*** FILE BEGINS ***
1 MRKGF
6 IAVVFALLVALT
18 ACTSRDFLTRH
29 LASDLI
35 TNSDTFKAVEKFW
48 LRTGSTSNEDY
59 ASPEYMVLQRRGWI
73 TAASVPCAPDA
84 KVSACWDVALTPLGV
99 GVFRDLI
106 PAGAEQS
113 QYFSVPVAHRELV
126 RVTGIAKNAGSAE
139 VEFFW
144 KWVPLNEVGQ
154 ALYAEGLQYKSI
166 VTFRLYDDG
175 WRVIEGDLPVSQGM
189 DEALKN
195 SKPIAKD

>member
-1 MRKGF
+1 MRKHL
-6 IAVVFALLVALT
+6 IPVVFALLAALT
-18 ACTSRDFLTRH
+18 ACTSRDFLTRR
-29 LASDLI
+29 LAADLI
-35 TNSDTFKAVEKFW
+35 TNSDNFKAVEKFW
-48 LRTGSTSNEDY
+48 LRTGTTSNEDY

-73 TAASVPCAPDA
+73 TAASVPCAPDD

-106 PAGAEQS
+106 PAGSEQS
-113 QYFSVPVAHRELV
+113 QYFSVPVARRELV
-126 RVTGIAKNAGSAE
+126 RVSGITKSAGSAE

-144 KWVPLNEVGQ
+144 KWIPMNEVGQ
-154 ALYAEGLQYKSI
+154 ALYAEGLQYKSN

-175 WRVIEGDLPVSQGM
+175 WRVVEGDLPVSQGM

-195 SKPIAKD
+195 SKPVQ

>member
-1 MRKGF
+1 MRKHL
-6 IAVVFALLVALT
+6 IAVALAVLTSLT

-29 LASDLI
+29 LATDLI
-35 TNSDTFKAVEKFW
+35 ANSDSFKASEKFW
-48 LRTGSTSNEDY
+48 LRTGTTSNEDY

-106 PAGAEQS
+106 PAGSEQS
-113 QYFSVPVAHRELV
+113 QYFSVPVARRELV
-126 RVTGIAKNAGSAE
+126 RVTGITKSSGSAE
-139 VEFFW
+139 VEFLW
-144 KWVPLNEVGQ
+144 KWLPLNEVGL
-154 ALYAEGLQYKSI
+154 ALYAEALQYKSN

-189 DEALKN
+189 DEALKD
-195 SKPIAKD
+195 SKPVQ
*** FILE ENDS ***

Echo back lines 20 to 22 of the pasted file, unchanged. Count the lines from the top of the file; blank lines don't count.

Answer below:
195 SKPIAKD

>member
-1 MRKGF